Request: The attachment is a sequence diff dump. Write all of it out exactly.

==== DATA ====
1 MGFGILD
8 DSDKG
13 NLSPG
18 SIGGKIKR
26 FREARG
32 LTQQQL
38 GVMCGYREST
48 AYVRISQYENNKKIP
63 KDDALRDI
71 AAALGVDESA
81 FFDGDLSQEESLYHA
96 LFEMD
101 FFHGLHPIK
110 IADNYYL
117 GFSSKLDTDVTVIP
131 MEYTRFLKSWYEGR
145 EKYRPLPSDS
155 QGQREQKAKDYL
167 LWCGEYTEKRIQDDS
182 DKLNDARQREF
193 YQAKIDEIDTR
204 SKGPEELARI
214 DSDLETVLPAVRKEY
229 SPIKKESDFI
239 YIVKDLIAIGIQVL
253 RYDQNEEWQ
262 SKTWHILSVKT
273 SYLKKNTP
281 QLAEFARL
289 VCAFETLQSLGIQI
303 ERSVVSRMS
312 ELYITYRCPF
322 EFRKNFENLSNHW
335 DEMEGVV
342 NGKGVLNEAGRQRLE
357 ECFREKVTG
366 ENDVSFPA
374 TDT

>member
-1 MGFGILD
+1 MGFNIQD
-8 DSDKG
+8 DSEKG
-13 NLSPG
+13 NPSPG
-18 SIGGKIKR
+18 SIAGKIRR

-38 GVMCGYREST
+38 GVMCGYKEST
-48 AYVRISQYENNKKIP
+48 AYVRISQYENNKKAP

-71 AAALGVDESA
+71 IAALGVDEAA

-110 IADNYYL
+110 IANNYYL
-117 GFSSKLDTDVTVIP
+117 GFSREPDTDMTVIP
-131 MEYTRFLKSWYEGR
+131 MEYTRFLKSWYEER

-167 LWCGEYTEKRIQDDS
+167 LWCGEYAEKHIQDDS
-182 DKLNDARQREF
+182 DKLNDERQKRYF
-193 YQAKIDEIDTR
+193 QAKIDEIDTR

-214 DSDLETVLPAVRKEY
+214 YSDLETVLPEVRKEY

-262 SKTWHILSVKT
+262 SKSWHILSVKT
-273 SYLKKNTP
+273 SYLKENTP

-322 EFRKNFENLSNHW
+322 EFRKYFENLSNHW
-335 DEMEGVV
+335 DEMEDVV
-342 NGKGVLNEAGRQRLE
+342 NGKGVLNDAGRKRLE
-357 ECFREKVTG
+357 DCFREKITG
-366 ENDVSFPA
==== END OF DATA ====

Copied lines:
1 MGFGILD
8 DSDKG
13 NLSPG
18 SIGGKIKR
26 FREARG
32 LTQQQL
38 GVMCGYREST
48 AYVRISQYENNKKIP
63 KDDALRDI
71 AAALGVDESA
81 FFDGDLSQEESLYHA
96 LFEMD
101 FFHGLHPIK
110 IADNYYL
117 GFSSKLDTDVTVIP
131 MEYTRFLKSWYEGR
145 EKYRPLPSDS
155 QGQREQKAKDYL
167 LWCGEYTEKRIQDDS
182 DKLNDARQREF
193 YQAKIDEIDTR
204 SKGPEELARI
214 DSDLETVLPAVRKEY
229 SPIKKESDFI
239 YIVKDLIAIGIQVL
253 RYDQNEEWQ
262 SKTWHILSVKT
273 SYLKKNTP
281 QLAEFARL
289 VCAFETLQSLGIQI
303 ERSVVSRMS
312 ELYITYRCPF
322 EFRKNFENLSNHW
335 DEMEGVV
342 NGKGVLNEAGRQRLE
357 ECFREKVTG
366 ENDVSFPA
374 TDT

>member
-1 MGFGILD
+1 MGFNIQD
-8 DSDKG
+8 DSEKG
-13 NLSPG
+13 NPSPG
-18 SIGGKIKR
+18 SIAGKIRR

-38 GVMCGYREST
+38 GVMCGYKEST
-48 AYVRISQYENNKKIP
+48 AYVRISQYENNKKAP

-71 AAALGVDESA
+71 IAALGVDEAA

-110 IADNYYL
+110 IANNYYL
-117 GFSSKLDTDVTVIP
+117 GFSREPDTDMTVIP
-131 MEYTRFLKSWYEGR
+131 MEYTRFLKSWYEER

-167 LWCGEYTEKRIQDDS
+167 LWCGEYAEKHIQDDS
-182 DKLNDARQREF
+182 DKLNDERQKRYF
-193 YQAKIDEIDTR
+193 QAKIDEIDTR

-214 DSDLETVLPAVRKEY
+214 YSDLETVLPEVRKEY

-262 SKTWHILSVKT
+262 SKSWHILSVKT
-273 SYLKKNTP
+273 SYLKENTP

-322 EFRKNFENLSNHW
+322 EFRKYFENLSNHW
-335 DEMEGVV
+335 DEMEDVV
-342 NGKGVLNEAGRQRLE
+342 NGKGVLNDAGRKRLE
-357 ECFREKVTG
+357 DCFREKITG
-366 ENDVSFPA